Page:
As a matter of policy, we should be aware that “per capita real economic growth” is not the same thing as “perceived income growth.” Some economists use the term “perceived income growth” because people tend to perceive increases in income more favorably than increases in actual income. Other economists call this “liquidity” — meaning that it is easier for people to buy goods and services, both consumption goods and capital goods, when they have extra money floating around in their accounts. And yet other economists would say that liquidity is a good thing, because it encourages investment and helps to create demand for assets.
The United States has had a very rapid per capita real economic growth over the past two decades. The rapid pace of growth was a product of our ability to use credit to finance all of the expansion. In other words, when consumers spent more, companies could buy more goods and services at the lowest prices and pass those savings on to the buyers in the form of higher prices. All that was required was that consumers have enough liquid cash on hand to spend. Today, this is still true, but because of the widespread use of credit cards, many households are now deep in debt and unable to see their way out.
Inflation is also a negative factor that should be considered. Although it has been widely reported that inflation is the deflation of prices, there are actually two types of inflation. The first type of inflation occurs when, due to the rise of asset prices, an economy becomes over-valued relative to its ability to produce and sell goods and services. This is called hyperinflation, and it can cause severe damage to an economy by reducing employment and increasing consumer debt.
The other type of inflation is called economic deflation, which is essentially the opposite of hyperinflation. Inflation with this effect occurs when the cost of living reduces faster than the production or sale of goods and services. Although this can lead to a loss of consumer confidence and a reduction in spending, it can also cause per capita real GDP growth to decline. If a country has a lot of currency reserves, this effect is lessened; however, most countries do not. For this reason, inflation can be a very real problem for an economy if not addressed quickly.
One thing that has been noted as an indication of per capita real economic growth is the ease with which people can transfer money between bank accounts. For instance, back in the halcyon days of the last century, it would have been impossible to wire money abroad without going through a long, rigorous process that took several days to complete. Now, almost anyone can wire money home to his family members in minutes. Whether it is a business opportunity or a simple loan, most people see this as something of great benefit to them.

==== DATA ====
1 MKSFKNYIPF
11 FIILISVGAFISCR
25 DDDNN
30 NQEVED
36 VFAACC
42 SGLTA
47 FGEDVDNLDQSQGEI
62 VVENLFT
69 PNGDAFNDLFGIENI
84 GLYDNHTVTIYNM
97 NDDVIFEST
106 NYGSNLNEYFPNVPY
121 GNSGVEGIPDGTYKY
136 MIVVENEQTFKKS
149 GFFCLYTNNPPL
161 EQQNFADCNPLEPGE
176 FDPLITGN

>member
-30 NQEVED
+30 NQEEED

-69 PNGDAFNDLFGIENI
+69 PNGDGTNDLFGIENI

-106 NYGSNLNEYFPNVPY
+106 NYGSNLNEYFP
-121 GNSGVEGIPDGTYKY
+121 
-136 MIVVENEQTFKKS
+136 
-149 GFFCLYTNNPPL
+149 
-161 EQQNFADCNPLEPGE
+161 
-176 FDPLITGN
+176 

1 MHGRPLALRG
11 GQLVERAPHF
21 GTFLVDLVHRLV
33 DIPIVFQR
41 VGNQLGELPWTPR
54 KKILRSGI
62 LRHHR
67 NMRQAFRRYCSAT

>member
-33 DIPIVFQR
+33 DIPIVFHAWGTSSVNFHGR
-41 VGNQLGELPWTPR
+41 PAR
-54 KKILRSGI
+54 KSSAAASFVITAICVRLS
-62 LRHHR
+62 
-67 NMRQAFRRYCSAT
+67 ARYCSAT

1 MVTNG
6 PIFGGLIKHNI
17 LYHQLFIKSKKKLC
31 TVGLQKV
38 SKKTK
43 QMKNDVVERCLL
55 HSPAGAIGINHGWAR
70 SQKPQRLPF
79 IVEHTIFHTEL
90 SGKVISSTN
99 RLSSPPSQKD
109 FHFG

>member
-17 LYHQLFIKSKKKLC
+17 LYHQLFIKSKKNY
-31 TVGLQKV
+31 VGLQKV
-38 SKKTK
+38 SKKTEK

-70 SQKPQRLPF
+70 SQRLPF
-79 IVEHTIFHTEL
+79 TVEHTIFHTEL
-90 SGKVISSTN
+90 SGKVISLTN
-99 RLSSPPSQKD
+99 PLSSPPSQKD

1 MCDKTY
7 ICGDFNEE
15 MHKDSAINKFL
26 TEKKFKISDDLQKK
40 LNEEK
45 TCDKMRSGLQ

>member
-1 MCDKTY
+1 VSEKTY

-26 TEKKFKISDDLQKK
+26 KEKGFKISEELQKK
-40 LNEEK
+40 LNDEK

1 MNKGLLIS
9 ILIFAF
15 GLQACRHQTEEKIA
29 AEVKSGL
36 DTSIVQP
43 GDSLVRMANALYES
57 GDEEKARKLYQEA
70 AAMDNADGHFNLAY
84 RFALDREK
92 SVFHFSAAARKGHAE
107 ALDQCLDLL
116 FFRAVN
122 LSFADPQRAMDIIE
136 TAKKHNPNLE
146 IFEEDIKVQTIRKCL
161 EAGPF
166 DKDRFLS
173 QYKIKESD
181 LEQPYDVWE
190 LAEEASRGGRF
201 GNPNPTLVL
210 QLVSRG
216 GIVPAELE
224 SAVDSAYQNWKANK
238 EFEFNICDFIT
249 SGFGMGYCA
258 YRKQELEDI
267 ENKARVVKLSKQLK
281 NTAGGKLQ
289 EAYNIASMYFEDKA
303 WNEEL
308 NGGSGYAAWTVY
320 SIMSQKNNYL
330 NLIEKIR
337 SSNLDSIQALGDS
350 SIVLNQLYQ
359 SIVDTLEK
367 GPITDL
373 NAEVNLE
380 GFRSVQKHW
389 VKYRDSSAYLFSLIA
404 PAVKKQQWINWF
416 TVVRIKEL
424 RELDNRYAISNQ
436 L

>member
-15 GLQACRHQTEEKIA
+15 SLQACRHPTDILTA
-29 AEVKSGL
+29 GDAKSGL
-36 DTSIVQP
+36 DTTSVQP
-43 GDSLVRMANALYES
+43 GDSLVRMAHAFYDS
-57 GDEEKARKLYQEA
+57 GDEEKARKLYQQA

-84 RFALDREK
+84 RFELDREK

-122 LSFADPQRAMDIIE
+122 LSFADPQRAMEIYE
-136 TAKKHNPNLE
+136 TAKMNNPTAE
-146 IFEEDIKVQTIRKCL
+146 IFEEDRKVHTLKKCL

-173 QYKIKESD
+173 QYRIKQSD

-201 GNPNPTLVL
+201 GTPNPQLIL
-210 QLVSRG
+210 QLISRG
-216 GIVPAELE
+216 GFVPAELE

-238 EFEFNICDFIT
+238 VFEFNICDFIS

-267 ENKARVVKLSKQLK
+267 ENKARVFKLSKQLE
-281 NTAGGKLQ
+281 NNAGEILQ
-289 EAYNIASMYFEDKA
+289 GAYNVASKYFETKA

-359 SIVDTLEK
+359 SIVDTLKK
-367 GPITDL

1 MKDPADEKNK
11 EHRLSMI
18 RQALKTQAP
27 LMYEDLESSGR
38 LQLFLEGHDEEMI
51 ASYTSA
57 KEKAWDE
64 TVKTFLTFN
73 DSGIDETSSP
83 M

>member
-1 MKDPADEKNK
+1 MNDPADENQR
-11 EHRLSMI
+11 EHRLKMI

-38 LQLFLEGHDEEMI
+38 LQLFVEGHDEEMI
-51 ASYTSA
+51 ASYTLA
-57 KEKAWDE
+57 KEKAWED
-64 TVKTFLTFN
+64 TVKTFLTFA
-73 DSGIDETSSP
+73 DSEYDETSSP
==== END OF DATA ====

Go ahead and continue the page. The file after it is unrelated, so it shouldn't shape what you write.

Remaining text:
One other indicator of per capita real economic growth is political stability. No matter what the political climate, people seem to do well when they have access to safe and legal banking options. Political stability is also another indicator of economic performance, as no country can prosper without having a stable political establishment. This can be measured in many ways, . . . . . . including the relative strength of the national currency. Of course, the stronger the currency, the better the economy will perform.
The strength of the economy can also be measured by how much income goes into the private sector. As mentioned above, most countries have a very high per capita average income among its citizens. However, the correlation between economic performance and the rise of private sector income is a weak one. This means that countries with higher per capita incomes tend to have lower private sector incomes as well. For this reason, there is often a significant economic gap between the per capita income of the top earning group and that of the middle class or poor. Private sector income does not always translate into personal consumption, which is where money is spent on non-monetary goods like clothing, shelter and entertainment.
Finally, per capita GDP growth is sometimes a good indication of the performance of an economy's overall health. If the per capita GDP growth rate is increasing, then this means that the economy is prospering. An increase in per capita GDP typically signals an improvement in living standards and the potential for more economic activity. However, if the economy has grown more slowly, then this implies that underlying weaknesses in the economy remain unaddressed. When this is the case, sluggish economic growth is often followed by recessions or worse conditions, such as unemployment, rising interest rates and falling stock market prices.